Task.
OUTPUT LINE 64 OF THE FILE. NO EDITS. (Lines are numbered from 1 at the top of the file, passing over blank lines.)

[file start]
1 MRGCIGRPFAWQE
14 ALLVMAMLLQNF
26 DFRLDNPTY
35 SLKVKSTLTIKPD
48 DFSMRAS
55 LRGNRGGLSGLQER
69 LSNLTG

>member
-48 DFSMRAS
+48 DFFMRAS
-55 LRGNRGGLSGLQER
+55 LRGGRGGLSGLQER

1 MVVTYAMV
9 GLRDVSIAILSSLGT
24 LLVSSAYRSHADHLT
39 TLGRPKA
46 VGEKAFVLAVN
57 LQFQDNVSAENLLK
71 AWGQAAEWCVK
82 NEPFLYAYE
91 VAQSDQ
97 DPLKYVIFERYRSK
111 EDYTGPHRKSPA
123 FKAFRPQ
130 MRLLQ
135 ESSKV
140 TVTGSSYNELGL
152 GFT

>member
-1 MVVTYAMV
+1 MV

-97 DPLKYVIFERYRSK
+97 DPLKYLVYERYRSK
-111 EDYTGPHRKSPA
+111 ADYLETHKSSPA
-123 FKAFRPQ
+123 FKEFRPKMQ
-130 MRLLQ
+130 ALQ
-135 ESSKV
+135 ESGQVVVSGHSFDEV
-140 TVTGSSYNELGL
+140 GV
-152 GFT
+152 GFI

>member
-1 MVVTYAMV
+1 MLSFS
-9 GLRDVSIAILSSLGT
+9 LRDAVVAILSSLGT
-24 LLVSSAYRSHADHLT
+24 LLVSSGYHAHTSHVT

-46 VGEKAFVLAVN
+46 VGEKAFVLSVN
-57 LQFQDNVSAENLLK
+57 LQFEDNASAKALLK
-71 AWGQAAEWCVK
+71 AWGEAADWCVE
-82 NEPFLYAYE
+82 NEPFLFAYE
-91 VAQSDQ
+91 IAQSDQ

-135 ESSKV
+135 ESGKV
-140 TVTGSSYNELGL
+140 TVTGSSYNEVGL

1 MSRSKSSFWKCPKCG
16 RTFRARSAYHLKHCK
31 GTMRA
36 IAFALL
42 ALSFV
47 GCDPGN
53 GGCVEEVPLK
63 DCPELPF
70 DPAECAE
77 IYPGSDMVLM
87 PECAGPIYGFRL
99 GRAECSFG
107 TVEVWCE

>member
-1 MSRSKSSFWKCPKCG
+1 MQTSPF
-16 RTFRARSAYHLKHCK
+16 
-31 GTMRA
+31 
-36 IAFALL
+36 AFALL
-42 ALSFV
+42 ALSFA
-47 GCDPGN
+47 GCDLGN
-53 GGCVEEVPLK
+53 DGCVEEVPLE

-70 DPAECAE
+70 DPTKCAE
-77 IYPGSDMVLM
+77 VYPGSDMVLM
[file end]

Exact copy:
+135 ESGKV